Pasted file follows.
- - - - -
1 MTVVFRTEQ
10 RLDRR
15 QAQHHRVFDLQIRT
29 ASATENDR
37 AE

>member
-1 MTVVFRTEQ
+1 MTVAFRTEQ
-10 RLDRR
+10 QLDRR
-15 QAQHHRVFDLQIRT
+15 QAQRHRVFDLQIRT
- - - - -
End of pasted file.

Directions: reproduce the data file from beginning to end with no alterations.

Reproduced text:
1 MTVVFRTEQ
10 RLDRR
15 QAQHHRVFDLQIRT
29 ASATENDR
37 AE

>member
-1 MTVVFRTEQ
+1 MTVAFRTEQ
-10 RLDRR
+10 QLDRR
-15 QAQHHRVFDLQIRT
+15 QAQRHRVFDLQIRT